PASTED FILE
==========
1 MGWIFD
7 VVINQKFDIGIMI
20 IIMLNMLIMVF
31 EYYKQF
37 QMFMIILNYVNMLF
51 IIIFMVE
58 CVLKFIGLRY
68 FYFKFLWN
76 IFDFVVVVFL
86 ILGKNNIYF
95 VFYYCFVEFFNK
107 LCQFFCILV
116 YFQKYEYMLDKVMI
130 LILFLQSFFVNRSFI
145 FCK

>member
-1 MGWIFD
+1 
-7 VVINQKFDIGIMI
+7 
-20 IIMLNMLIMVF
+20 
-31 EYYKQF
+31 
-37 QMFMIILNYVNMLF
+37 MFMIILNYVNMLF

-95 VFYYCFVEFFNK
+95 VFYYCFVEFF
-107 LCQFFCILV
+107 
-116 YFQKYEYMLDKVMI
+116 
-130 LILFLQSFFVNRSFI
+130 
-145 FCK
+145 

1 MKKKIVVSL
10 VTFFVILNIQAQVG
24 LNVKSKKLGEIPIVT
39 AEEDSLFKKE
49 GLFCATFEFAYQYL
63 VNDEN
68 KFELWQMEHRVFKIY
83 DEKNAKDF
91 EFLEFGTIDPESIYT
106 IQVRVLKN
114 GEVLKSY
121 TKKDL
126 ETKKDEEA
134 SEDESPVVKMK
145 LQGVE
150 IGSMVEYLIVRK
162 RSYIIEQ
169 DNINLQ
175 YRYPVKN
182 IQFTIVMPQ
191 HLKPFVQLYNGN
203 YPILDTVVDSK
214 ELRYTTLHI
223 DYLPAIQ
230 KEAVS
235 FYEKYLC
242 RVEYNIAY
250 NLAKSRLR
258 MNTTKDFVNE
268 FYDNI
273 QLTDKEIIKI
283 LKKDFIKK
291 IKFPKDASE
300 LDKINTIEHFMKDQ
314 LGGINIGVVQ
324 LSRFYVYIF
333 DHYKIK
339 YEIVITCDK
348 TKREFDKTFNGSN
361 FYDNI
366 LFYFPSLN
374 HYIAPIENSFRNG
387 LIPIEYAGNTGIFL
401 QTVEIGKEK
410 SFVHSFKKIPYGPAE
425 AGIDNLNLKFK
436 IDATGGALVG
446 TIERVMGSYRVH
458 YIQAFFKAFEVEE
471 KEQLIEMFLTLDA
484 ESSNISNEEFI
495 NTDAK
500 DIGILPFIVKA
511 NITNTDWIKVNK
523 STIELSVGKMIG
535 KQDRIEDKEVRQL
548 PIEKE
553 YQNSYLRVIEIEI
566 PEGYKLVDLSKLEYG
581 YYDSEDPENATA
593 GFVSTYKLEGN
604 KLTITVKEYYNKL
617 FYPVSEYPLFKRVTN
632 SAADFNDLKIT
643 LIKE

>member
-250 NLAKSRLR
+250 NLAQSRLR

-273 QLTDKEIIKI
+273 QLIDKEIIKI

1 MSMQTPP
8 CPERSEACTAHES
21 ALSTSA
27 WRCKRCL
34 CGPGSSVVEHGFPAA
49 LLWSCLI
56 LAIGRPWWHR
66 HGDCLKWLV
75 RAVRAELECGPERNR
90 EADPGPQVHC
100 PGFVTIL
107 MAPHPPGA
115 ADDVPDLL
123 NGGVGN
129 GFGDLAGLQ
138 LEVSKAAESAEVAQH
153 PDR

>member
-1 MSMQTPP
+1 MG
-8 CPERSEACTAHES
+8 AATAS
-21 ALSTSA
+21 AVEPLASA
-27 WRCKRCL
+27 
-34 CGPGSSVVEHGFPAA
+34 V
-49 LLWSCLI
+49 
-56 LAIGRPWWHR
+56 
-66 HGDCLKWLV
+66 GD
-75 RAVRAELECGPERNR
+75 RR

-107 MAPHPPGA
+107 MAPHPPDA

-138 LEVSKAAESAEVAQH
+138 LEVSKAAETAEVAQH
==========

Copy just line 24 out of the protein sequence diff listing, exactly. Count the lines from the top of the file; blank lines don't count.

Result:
+31 